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Dry season means more road construction

Several Costa Rican roads have been getting face-lifts in recent months both inside and outside of San José. The bulk of the work is concentrated in main arteries of the capital, including Avenida 2, Paseo Colón and Avenida 10. 

San José’s Paseo Colón was the first of recent projects to get under way. During the month of December, the four-kilometer, two-way street received a ₡1.2 billion ($2.4 million) makeover that included the use of upgraded materials, such as high-resistance fiberglass to prevent cracking. 

Work on Avenida 2 began in early January at San Juan de Dios Hospital and will continue east to Curridabat, east of San José. The projected cost for this stretch of road is ₡2.4 billion ($4.8 million). 

Also in early January, the Public Works and Transport Ministry announced a plan to overhaul many of San José’s radial feeder roads to outlying areas. Workers are replacing the roads’ surfaces as well as filling cracks, at a cost of ₡4.2 billion ($8.4 million). 

“Improving segments of the Bernardo Soto and General Cañas highways, Paseo Colón and Avenida 2 are important parts of a general road-improvement plan,” said Public Works and Transport Minister Francisco Jiménez.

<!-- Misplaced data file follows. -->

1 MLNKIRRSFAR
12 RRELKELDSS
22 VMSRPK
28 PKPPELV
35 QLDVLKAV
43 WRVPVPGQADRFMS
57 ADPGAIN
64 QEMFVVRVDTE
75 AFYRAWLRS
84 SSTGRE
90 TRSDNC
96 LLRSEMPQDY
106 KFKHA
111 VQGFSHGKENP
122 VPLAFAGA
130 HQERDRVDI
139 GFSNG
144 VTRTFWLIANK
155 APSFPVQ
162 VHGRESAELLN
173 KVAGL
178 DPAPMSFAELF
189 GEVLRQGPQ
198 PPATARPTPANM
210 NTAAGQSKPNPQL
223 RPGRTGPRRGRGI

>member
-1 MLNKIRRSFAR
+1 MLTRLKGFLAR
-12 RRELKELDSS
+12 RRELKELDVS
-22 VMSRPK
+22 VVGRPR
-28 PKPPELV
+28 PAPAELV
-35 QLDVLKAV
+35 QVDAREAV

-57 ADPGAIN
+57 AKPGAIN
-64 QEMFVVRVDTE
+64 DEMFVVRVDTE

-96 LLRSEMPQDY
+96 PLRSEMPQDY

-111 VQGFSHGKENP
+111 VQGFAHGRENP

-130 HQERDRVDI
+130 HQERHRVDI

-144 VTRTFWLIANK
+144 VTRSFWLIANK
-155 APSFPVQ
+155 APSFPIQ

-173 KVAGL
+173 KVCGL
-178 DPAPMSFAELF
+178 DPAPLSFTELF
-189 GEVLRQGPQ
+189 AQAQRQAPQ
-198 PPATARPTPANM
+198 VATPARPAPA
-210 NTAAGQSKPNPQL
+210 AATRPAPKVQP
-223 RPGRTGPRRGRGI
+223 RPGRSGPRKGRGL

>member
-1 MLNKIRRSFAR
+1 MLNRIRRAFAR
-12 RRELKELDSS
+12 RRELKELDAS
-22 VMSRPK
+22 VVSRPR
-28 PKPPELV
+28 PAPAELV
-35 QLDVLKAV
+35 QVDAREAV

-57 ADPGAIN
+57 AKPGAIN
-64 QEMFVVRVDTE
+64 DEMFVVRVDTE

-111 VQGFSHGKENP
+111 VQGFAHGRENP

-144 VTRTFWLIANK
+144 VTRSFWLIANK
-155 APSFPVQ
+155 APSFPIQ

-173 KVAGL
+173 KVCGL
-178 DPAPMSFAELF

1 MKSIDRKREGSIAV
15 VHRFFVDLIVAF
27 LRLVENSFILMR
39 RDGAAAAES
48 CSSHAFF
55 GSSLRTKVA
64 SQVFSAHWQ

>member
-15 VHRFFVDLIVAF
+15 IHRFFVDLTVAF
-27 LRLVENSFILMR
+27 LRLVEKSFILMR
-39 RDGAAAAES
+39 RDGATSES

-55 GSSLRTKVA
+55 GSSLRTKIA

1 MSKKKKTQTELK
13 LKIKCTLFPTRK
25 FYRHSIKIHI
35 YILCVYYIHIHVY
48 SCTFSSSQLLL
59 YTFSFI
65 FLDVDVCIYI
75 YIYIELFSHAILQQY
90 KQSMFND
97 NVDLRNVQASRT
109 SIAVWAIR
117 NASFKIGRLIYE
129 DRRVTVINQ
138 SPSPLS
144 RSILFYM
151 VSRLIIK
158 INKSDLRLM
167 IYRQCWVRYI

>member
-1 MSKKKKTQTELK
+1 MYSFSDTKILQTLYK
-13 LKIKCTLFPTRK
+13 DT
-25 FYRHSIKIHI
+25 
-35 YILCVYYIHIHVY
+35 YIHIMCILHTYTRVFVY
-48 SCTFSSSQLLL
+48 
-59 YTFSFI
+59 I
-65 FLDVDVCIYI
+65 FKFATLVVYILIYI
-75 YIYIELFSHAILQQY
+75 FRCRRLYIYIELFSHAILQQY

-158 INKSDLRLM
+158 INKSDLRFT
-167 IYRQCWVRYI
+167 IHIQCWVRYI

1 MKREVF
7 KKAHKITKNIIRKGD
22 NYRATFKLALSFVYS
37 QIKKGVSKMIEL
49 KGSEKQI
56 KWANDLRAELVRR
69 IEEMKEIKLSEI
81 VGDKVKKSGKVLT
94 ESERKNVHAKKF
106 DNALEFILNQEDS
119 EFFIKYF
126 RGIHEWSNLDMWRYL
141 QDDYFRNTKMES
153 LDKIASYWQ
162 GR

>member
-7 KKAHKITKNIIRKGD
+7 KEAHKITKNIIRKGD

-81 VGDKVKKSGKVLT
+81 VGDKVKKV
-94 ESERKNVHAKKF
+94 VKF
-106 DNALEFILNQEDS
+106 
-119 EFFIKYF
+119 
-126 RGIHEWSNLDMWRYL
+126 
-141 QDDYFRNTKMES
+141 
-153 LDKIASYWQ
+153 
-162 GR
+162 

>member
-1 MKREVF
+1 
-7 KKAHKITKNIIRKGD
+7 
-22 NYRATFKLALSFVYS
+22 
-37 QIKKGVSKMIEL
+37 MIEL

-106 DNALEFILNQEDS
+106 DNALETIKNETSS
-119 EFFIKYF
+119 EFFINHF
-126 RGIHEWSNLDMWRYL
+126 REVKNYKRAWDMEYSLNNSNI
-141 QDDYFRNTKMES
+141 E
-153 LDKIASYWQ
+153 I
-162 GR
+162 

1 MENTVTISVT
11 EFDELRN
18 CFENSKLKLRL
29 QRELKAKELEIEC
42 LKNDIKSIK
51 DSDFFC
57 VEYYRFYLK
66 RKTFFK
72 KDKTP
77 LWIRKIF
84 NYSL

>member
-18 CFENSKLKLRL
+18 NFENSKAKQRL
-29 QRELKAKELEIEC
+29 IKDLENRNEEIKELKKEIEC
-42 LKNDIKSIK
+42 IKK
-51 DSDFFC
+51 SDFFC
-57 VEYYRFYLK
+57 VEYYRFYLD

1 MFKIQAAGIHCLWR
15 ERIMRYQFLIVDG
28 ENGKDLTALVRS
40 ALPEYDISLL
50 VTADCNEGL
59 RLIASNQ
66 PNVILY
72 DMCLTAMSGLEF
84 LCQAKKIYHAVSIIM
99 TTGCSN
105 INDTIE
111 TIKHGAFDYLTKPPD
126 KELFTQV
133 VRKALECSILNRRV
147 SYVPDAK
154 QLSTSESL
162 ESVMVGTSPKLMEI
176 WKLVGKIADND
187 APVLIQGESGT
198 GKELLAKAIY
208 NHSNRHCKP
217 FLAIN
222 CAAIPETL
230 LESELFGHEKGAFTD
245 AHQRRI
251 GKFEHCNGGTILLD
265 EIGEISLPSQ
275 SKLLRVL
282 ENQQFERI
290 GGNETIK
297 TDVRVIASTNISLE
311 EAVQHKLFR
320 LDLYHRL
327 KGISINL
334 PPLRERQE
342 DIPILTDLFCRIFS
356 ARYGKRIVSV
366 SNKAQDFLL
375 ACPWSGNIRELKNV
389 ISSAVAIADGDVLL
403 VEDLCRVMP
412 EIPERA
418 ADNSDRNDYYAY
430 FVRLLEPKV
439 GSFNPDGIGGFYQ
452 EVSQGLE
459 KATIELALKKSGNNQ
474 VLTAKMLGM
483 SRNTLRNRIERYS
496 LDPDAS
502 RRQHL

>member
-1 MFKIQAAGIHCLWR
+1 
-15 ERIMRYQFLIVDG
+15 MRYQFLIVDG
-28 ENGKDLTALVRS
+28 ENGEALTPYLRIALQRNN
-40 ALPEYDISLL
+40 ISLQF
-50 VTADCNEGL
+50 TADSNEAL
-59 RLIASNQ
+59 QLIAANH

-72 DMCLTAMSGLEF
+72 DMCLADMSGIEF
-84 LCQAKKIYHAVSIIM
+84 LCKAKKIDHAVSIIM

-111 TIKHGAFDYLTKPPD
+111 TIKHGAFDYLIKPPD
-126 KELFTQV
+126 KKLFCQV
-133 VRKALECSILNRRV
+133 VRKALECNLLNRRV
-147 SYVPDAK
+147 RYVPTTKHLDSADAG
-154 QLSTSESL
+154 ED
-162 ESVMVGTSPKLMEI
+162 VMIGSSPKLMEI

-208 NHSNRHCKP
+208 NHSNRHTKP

The first radial road under construction starts in Alajuelita, south of San José, and stretches 3.4 kilometers into the capital’s center.

According to the National Roadway Council (CONAVI), after the Alajuelita radial road is finished, work is scheduled on routes to San Sebastián, Paso Ancho, Zapote, Desamparados, Guadalupe, Sabanilla, Tibás and San Francisco de Dos Ríos. 

To minimize traffic delays, work takes place at night, generally from 8 p.m-5 a.m. 

“We are hoping to do most of the work during the dry season, which also reduces the cost. In the case of the radial routes, we hope to finish nine roads before the rainy season starts,” said CONAVI Executive Director Carlos Acosta. 

San José’s Avenida 10 will also be overhauled. Starting this week – after a one-month delay – the San José Municipality will begin removing asphalt and replacing it with concrete. The project will cost the city ₡450 million ($900,000), and the new surface is expected to last 10 months. Similar work has already been finished on Avenida 3 and Avenida 8. 

Work on Avenida 10 will take place during day and evening hours. To help minimize traffic delays, workers will close 200-meter sections of the street. 

Two main highways have also been under repair. The General Cañas Highway, which leads out of the capital to the west and north, was repaired from La Sabana in western San José to the Juan Santamaría International Airport in Alajuela. Most of the work was completed by the end of 2011 at a cost of ₡4.5 billion ($9 million). 

Upgrades on the Bernardo Soto Highway in December included a widening of the road at a cost of ₡5.7 billion ($11 million).


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